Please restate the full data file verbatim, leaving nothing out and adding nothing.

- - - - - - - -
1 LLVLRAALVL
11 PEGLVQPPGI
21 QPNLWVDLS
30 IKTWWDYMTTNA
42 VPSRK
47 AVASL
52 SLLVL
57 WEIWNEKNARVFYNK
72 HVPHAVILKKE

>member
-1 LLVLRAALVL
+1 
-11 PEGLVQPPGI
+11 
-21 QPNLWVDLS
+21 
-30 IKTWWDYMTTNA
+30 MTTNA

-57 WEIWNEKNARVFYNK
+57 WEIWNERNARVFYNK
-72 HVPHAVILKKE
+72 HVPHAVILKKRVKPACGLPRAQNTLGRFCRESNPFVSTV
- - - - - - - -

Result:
1 LLVLRAALVL
11 PEGLVQPPGI
21 QPNLWVDLS
30 IKTWWDYMTTNA
42 VPSRK
47 AVASL
52 SLLVL
57 WEIWNEKNARVFYNK
72 HVPHAVILKKE

>member
-1 LLVLRAALVL
+1 
-11 PEGLVQPPGI
+11 
-21 QPNLWVDLS
+21 
-30 IKTWWDYMTTNA
+30 MTTNA

-57 WEIWNEKNARVFYNK
+57 WEIWNERNARVFYNK
-72 HVPHAVILKKE
+72 HVPHAVILKKRVKPACGLPRAQNTLGRFCRESNPFVSTV